To grow in faith, study God’s attributes and His ways as revealed in His Word. See how He has been faithful to His Word in the past. See how He has kept His promises to His people, even in the face of staggering odds against them. Read how He has acted in the history of the Bible. Read the history of His saints who have trusted Him. In some cases, He delivered them miraculously. At other times, they were tortured, thrown in prison, stoned, sawn in two, and put to death by the sword (Heb. 11:37). But in no case did God ever abandon His people or act unfaithfully to His promises. Revelation 6:9-11 tells us that He has a precise number of martyrs who will be killed before He finally judges the wicked. But the evil deeds of the wicked do not threaten God’s sovereign power or plan. Study His attributes and His ways and you will grow in faith.

Then, put your faith into action. As you act in faith and see God work, your faith is strengthened to trust Him the next time. We need to be careful not to misapply His promises. John the Baptist in prison was confused because he thought that if he was the Messiah’s forerunner and Jesus was the Messiah, then he should not be in prison (Matt. 11:2-11). Jesus gently assured John that He was indeed the Messiah, but as you know, John did not get out of prison alive. But even if God’s will is our death, we can glorify Him by dying in faith as we look to His promise of eternal life. Faith does not glory in human effort or human will power, but rather in God alone. Salvation is totally from God and so saving faith properly gives Him all the glory.

Thus saving faith is rooted in God’s grace. It rests on God’s promise. It revels in God’s glory. Finally,

4. Saving faith relies on God’s power to keep His promise, in spite of human inability.

These verses contrast Abraham’s hopeless inability with God’s mighty power. Abraham and Sarah were past their human ability to conceive a child, and even when they were in their prime, Sarah could not conceive. But God waited until they were clearly past all ability to conceive, so that the greatness of the power would be in God, “who gives life to the dead and calls into being that which does not exist” (4:17).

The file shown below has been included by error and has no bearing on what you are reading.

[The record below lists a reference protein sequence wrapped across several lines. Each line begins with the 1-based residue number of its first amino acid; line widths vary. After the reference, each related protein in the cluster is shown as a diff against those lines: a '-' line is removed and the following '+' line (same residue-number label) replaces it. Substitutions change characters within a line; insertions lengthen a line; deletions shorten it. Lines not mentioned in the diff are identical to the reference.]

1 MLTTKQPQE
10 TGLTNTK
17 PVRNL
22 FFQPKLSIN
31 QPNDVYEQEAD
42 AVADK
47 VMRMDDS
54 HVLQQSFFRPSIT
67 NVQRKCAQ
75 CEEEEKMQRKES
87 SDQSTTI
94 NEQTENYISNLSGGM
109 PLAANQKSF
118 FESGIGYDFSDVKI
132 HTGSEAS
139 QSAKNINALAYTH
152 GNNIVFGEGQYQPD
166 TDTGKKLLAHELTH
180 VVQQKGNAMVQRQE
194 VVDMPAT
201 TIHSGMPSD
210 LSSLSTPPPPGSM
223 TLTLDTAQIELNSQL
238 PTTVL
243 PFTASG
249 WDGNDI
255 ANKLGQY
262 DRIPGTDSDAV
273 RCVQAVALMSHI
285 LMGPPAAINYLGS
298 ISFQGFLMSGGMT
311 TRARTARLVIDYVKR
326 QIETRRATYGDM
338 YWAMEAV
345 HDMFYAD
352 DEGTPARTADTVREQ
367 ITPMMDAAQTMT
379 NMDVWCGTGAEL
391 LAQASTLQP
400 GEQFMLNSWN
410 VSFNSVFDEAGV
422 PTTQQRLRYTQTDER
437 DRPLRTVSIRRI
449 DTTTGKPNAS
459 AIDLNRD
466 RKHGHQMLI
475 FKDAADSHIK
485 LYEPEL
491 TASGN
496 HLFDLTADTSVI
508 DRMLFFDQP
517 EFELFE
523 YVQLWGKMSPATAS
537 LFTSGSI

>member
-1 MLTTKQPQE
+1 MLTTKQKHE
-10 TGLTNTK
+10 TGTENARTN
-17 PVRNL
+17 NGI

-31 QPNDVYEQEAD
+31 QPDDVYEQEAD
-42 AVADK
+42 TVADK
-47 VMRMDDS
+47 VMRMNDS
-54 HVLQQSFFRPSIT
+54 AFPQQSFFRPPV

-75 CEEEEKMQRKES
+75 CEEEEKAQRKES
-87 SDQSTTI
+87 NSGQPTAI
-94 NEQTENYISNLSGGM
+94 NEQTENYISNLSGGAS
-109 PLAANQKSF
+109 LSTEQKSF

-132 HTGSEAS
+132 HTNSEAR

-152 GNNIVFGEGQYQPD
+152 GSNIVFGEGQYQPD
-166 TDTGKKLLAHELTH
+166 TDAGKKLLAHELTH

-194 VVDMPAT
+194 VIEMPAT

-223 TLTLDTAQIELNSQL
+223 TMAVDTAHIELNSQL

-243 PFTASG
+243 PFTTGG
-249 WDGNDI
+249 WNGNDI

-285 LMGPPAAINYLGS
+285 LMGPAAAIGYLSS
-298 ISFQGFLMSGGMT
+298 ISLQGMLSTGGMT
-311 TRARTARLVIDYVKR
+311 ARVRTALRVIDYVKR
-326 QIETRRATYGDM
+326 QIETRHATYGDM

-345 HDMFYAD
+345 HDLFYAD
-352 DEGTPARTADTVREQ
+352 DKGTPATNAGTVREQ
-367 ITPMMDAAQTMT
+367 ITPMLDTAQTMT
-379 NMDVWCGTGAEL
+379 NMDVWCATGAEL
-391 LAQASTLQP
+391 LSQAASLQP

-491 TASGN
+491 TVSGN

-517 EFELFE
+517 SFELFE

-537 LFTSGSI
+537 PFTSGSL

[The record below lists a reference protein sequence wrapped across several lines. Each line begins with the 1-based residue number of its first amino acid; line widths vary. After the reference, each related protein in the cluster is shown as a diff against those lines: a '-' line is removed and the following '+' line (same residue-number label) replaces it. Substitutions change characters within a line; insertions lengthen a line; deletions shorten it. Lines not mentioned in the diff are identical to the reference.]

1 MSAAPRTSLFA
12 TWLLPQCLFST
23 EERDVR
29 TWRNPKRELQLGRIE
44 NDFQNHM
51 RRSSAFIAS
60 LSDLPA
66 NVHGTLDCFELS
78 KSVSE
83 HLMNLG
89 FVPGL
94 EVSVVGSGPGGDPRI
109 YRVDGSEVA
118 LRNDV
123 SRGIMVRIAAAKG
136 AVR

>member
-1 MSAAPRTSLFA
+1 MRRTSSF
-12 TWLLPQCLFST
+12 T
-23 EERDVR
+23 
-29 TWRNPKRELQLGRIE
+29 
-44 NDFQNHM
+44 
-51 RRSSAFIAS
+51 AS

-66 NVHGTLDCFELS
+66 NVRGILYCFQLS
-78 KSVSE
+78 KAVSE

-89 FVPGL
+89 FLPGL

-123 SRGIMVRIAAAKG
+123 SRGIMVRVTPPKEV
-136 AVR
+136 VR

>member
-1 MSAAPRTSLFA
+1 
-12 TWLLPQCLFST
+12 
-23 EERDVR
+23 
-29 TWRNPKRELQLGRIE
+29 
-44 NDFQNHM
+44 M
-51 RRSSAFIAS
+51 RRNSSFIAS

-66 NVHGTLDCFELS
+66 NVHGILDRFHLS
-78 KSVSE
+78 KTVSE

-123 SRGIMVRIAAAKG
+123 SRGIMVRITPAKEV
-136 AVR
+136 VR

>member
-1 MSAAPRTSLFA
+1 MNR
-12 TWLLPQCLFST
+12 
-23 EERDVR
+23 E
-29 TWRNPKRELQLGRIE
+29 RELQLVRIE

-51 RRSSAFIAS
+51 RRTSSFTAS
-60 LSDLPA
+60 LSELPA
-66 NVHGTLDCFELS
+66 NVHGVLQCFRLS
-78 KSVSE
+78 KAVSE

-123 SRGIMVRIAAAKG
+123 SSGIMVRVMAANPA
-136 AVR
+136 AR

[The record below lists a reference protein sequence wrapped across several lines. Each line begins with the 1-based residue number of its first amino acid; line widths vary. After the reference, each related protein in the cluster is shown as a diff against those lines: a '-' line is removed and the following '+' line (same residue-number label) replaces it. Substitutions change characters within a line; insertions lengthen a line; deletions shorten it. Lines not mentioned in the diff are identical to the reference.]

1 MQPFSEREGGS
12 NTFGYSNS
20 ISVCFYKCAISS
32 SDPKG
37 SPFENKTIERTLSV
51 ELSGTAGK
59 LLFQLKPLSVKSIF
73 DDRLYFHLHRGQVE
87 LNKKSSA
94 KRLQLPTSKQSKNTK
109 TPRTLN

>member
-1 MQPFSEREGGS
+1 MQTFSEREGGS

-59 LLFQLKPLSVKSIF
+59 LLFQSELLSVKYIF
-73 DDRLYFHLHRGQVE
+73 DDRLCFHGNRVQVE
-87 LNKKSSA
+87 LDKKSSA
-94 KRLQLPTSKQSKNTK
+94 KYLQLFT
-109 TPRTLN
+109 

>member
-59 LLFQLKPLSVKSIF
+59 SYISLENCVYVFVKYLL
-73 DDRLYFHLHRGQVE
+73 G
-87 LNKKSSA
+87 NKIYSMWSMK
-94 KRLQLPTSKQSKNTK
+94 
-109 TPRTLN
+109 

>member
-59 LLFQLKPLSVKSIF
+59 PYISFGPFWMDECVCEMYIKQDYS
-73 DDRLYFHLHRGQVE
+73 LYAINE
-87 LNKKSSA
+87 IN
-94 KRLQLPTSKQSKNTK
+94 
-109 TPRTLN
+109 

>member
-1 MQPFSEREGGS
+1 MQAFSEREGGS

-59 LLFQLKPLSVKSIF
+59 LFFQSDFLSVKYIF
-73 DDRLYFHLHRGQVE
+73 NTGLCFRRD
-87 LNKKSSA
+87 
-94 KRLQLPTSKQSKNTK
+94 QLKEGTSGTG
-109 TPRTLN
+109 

Verse 19 says that Abraham “contemplated his own body, now as good as dead since he was about a hundred years old, and the deadness of Sarah’s womb.” The King James Version follows a textual variant that says that Abraham did not consider his own body, but the better reading (textually and contextually) says that he did consider it. In other words, he didn’t ignore reality. He didn’t close his eyes to the obvious and have blind faith.

Rather, he faced the reality of his and Sarah’s complete inability to conceive the promised son. When Paul says that Abraham did not waver in unbelief, he is looking at the overall pattern and final result, not at his momentary lapses in faith. He wavered in faith when he took Hagar, conceived Ishmael, and then asked God to make Ishmael the heir. The phrase, “in hope against hope” implies the struggle of faith that Abraham experienced and that everyone who walks by faith experiences. Circumstances often dash our hope, but against that, we fight back with hope. Our faith and hope are not in ourselves or our ability or in a positive attitude that everything turns out okay for good people in the end.